Gone now 50 days. Until Wednesday afternoon, I still couldn’t call Verizon to cancel her phone. Shutting it down felt like having her die all over again. The love’s still roaring out and rending body parts. We goddamn did it though, you know? I’m proud. Do you hear what I’m saying? My hand fits perfectly around that foot.
Fifteen feet from where I sit, there’s a fancy wind chime hanging by a poster from a Pablo Picasso exhibition at the Museum of Modern Art in New York City in the summer of 1980. We rode up there from Maryland with Hall and Betsy in the back seat of their little Mustang II. I didn’t mind because he drove, but New York isn’t all that hard if you can keep your mind on what you’re doing while you’re gawking at the sights. The show was stupid crowded. Shoulder to shoulder with people from all over the world trying to squeeze in close enough to see the art. The wind chime on the other hand we bought in Las Vegas, New Mexico some 15 years ago to hang on our front porch once we found a place to buy. Well, guess what? It never happened!
“Home,” she’d say, “all our things in one place, hoooome…”
Seventeen years together in this old adobe. Quiet, sturdy, charming. Also sand falling from between the boards above the vigas, spiders, mice, no central heat, an ancient Whirlpool washer that empties into the kitchen sink if you remember to stick the hose in right and weight it with a frying pan. One year a bear broke down a plum tree.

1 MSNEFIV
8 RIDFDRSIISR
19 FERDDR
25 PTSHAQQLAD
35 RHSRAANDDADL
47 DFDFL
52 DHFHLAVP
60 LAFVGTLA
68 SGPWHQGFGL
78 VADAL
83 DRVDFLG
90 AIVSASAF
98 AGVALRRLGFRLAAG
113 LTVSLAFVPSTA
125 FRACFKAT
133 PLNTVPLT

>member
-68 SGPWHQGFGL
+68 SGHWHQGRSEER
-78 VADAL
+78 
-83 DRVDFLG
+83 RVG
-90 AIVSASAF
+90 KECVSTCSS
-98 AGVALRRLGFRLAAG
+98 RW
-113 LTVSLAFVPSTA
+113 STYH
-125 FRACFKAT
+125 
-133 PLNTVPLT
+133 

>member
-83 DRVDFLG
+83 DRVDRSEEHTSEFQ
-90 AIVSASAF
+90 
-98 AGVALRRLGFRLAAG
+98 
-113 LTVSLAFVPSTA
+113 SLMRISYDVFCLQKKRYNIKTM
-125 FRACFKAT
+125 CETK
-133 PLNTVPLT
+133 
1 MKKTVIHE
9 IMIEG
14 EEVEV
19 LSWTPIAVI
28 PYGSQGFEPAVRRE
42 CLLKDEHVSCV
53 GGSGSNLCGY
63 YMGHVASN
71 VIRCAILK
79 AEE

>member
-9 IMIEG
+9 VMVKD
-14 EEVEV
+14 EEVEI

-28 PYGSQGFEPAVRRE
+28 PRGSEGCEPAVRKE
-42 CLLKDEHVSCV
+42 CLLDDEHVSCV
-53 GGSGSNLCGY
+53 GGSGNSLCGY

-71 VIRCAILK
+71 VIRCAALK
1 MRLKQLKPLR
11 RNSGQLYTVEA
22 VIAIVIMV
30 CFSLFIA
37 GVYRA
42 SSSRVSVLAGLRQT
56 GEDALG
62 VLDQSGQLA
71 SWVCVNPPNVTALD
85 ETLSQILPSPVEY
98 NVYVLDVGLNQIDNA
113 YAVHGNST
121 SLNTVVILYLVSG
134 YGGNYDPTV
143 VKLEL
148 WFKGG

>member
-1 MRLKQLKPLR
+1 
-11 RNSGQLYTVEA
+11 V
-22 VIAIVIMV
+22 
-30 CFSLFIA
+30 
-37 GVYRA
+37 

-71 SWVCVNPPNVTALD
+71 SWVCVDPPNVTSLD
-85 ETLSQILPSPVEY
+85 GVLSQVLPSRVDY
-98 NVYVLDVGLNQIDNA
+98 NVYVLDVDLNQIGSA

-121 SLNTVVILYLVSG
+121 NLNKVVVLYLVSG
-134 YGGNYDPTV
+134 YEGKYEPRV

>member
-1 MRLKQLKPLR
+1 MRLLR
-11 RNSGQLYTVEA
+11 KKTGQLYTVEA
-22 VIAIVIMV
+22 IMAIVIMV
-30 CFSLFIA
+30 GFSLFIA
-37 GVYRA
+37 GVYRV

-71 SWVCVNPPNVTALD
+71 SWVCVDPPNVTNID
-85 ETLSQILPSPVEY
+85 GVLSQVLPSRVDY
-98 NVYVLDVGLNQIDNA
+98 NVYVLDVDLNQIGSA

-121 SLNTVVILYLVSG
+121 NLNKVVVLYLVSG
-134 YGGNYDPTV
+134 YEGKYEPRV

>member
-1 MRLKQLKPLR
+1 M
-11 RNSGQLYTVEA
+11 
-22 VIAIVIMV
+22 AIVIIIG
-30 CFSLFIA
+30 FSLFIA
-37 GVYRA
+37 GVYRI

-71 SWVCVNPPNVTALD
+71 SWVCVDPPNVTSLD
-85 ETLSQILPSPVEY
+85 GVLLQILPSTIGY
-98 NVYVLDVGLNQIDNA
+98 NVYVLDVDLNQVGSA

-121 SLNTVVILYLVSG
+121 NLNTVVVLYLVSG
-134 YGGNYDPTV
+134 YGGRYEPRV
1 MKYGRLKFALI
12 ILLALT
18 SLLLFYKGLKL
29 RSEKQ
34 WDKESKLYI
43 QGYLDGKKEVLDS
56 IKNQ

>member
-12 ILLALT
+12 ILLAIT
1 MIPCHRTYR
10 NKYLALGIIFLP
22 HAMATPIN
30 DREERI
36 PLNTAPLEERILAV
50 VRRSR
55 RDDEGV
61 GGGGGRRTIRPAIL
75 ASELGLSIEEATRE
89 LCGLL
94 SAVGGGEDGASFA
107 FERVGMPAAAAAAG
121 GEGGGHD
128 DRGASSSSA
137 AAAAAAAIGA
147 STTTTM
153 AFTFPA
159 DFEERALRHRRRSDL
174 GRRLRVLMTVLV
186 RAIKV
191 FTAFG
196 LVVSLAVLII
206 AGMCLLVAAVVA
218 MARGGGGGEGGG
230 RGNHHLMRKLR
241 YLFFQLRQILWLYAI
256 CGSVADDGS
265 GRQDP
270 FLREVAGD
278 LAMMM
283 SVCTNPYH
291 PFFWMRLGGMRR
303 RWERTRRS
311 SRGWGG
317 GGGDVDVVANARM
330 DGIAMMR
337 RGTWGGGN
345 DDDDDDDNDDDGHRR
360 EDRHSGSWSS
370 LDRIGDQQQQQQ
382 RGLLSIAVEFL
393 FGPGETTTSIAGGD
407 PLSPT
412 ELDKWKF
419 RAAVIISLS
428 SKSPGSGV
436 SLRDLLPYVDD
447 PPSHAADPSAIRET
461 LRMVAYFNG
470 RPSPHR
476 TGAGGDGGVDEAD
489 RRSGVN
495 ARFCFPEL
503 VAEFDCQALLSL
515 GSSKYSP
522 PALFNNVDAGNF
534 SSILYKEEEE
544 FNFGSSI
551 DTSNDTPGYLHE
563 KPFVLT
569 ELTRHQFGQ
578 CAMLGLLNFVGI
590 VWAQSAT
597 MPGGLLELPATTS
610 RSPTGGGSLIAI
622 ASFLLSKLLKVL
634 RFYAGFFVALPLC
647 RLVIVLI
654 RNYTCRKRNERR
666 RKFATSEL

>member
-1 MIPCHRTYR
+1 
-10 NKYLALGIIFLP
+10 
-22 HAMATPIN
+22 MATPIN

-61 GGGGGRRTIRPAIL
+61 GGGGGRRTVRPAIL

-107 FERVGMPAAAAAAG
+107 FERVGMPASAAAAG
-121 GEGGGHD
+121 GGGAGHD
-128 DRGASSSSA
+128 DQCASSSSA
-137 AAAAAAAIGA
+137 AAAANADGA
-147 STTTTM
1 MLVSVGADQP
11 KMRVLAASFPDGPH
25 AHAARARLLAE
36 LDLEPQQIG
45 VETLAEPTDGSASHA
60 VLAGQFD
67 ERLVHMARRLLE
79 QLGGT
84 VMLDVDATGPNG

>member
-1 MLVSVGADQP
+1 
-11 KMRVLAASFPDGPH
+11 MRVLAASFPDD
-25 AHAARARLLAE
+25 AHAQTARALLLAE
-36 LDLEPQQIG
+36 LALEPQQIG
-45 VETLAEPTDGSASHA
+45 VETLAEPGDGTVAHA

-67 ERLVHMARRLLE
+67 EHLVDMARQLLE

The river kept on running. Mothers died. My aunt died. Teresa died and Bill died. People dropping everywhere and leaving shit to figure out. One summer I had to go to Austin every three weeks to smoke dope with the dying. Arizona nearly broke me. Calling Kathy crying on the phone because I couldn’t find a damn motel in Tucson in the fucking heat and someone stabbed the tires on the rental car, plus my mother and my brother were insane. I had to fly to Maine. “It’s only life,” she’d say. We kept our options open even as we sought to put down roots. The seasons passed. We lived. We loved. We hiked. We fed the cats and watched the moon, took long road trips every year. She loved the air, the mountains, the wildlife, the beautiful black-haired girls who talk so fast, and missed our friends in Maryland. There were bad days but we made it. She laughed and played piano all the time.
I’ve been looking at that wind chime lately feeling really low. Then it hit me that was crazy. It doesn’t matter what you think you didn’t do because the journey never ends. My God, look at what we did. The roots are in our hearts.
More and more the way I see it is, her race was simply run for secret reasons. She’d wake up early in the morning sometimes musing darkly and I’d try to set her straight. Now anything that puts me right in front of she’s-not-ever-coming back will set me off. There’s a pressure deep inside that builds. Look at me, you know you want to, and I do because I love her, and the stab is sudden, sharp, and almost sweet. I tell her things I never said in life. She’s here somehow. She sees. Whenever I have outside business on her account, I wash my hair and shave and wear a fancy cowboy shirt with snaps and roses. Big Zuni inlay silver ring and shades.
The only things that ever made her cry in pain were being treated badly and me beating up on myself. I can’t take back the times I hurt her. (Yes I did, it’s in the blood.) My hand fits perfectly around that foot you bastards. I want the world to know. She does.
Oh baby doll. I miss you so much. What the hell am I supposed to do?